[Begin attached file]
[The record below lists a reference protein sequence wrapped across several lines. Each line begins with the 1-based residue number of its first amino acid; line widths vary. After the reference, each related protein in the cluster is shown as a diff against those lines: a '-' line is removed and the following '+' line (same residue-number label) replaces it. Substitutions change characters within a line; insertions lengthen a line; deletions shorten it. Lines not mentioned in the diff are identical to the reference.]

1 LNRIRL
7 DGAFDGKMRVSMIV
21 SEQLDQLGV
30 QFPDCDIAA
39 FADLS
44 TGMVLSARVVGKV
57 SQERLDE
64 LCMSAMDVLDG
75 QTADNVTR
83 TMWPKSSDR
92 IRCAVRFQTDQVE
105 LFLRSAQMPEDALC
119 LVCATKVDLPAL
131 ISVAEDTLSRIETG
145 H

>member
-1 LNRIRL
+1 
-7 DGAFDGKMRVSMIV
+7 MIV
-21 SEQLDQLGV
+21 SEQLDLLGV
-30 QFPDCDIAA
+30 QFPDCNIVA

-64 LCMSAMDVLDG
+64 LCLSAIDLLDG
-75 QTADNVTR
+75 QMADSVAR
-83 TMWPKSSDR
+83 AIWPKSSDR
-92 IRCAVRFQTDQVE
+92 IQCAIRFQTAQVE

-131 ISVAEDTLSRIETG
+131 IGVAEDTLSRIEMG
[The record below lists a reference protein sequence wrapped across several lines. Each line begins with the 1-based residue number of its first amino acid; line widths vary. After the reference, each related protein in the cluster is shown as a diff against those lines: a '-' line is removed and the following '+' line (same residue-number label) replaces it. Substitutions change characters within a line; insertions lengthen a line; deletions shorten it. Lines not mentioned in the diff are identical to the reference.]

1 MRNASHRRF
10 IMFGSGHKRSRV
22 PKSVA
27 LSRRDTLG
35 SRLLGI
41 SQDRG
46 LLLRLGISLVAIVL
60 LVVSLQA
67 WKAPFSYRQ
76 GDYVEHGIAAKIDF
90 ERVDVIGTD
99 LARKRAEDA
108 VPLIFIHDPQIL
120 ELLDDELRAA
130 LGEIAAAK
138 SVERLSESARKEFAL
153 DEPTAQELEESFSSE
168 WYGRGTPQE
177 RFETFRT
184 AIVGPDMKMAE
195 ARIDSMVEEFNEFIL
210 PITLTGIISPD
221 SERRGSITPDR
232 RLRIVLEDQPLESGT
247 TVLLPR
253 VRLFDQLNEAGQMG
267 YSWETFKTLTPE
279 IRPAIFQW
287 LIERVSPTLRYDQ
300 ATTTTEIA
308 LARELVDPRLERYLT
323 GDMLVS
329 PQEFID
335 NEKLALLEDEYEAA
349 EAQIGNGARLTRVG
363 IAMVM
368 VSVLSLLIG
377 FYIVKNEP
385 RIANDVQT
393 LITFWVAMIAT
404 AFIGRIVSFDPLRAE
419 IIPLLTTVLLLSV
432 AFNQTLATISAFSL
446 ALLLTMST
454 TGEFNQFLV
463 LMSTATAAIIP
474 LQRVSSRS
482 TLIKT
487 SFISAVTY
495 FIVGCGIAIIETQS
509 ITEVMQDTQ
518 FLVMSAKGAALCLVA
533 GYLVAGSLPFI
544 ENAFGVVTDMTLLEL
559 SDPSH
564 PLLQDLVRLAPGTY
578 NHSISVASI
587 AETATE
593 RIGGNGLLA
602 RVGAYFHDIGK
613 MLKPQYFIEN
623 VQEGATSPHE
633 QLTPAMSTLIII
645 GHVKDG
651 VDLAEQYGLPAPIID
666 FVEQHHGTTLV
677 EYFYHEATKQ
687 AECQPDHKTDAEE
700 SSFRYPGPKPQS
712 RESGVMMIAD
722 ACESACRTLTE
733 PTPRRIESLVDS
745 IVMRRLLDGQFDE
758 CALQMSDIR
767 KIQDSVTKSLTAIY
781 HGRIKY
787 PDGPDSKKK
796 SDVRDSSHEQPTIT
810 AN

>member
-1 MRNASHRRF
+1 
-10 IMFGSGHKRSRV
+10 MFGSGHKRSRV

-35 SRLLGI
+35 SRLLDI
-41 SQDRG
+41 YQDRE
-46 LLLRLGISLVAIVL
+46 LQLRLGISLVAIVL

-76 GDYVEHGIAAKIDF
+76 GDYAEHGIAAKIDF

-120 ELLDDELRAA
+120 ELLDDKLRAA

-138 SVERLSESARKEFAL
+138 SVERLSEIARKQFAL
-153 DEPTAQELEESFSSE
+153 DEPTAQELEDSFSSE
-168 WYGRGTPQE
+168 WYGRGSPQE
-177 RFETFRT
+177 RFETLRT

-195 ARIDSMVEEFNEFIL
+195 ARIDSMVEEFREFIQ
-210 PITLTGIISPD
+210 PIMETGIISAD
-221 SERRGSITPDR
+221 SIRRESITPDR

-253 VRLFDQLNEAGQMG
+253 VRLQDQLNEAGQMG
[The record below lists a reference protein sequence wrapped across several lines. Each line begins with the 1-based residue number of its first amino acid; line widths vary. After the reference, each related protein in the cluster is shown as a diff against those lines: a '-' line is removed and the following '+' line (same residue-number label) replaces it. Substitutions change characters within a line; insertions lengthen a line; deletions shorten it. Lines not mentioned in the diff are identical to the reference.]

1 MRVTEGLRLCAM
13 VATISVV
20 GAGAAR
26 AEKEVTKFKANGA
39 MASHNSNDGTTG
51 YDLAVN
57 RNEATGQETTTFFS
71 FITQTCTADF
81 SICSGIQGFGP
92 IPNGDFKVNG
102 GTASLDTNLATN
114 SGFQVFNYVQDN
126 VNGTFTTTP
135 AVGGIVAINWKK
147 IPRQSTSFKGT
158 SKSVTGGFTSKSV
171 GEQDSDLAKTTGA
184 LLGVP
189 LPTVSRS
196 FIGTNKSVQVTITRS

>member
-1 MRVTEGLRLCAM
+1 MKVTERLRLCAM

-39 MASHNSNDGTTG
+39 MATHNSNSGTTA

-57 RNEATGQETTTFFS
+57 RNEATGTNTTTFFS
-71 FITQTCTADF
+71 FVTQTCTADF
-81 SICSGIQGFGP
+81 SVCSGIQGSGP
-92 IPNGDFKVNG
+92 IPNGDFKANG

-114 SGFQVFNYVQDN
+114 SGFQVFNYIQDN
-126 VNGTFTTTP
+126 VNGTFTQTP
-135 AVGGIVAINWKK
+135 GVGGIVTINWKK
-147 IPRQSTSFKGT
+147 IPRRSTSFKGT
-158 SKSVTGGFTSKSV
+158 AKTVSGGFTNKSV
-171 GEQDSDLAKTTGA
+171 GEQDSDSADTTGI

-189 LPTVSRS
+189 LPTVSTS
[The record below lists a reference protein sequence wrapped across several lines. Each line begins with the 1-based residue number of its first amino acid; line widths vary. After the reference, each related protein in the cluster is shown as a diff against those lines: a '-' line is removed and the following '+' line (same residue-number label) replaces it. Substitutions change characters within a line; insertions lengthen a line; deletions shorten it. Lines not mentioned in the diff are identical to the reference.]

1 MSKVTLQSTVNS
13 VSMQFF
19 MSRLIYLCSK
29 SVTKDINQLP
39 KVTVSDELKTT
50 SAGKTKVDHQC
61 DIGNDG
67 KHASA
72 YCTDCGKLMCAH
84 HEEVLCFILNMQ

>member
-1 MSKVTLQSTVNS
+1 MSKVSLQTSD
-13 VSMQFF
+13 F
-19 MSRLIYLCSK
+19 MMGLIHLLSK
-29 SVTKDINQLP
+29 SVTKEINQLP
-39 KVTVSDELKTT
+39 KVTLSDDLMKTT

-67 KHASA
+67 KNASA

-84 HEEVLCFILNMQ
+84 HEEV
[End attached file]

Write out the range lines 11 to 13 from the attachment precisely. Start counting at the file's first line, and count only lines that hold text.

83 TMWPKSSDR
92 IRCAVRFQTDQVE
105 LFLRSAQMPEDALC